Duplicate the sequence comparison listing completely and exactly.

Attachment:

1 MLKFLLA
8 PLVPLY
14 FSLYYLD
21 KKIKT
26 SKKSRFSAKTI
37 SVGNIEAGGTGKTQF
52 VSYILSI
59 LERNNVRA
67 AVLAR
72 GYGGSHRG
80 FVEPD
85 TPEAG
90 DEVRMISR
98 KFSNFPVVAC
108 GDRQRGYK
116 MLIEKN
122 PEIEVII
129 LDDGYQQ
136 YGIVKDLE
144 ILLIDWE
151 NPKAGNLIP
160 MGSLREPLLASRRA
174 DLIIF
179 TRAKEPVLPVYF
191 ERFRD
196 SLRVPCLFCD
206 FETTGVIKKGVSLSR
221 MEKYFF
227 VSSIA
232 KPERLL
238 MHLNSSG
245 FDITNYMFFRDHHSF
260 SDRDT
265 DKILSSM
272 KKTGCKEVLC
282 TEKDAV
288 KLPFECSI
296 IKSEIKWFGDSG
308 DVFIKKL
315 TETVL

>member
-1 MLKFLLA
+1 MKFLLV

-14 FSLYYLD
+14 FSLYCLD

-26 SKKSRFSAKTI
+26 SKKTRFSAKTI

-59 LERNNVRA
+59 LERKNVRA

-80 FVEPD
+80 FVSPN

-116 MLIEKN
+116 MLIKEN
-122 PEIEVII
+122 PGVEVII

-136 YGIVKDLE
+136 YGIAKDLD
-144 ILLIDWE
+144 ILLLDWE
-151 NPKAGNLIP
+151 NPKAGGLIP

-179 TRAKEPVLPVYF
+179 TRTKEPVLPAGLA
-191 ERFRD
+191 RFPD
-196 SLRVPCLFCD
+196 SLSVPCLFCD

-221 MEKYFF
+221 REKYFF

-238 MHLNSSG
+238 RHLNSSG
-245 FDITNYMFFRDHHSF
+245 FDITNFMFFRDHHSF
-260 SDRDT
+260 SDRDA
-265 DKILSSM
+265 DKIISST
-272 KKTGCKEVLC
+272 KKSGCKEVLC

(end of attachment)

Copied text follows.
1 MLKFLLA
8 PLVPLY
14 FSLYYLD
21 KKIKT
26 SKKSRFSAKTI
37 SVGNIEAGGTGKTQF
52 VSYILSI
59 LERNNVRA
67 AVLAR
72 GYGGSHRG
80 FVEPD
85 TPEAG
90 DEVRMISR
98 KFSNFPVVAC
108 GDRQRGYK
116 MLIEKN
122 PEIEVII
129 LDDGYQQ
136 YGIVKDLE
144 ILLIDWE
151 NPKAGNLIP
160 MGSLREPLLASRRA
174 DLIIF
179 TRAKEPVLPVYF
191 ERFRD
196 SLRVPCLFCD
206 FETTGVIKKGVSLSR
221 MEKYFF
227 VSSIA
232 KPERLL
238 MHLNSSG
245 FDITNYMFFRDHHSF
260 SDRDT
265 DKILSSM
272 KKTGCKEVLC
282 TEKDAV
288 KLPFECSI
296 IKSEIKWFGDSG
308 DVFIKKL
315 TETVL

>member
-1 MLKFLLA
+1 MKFLLV

-14 FSLYYLD
+14 FSLYCLD

-26 SKKSRFSAKTI
+26 SKKTRFSAKTI

-59 LERNNVRA
+59 LERKNVRA

-80 FVEPD
+80 FVSPN

-116 MLIEKN
+116 MLIKEN
-122 PEIEVII
+122 PGVEVII

-136 YGIVKDLE
+136 YGIAKDLD
-144 ILLIDWE
+144 ILLLDWE
-151 NPKAGNLIP
+151 NPKAGGLIP

-179 TRAKEPVLPVYF
+179 TRTKEPVLPAGLA
-191 ERFRD
+191 RFPD
-196 SLRVPCLFCD
+196 SLSVPCLFCD

-221 MEKYFF
+221 REKYFF

-238 MHLNSSG
+238 RHLNSSG
-245 FDITNYMFFRDHHSF
+245 FDITNFMFFRDHHSF
-260 SDRDT
+260 SDRDA
-265 DKILSSM
+265 DKIISST
-272 KKTGCKEVLC
+272 KKSGCKEVLC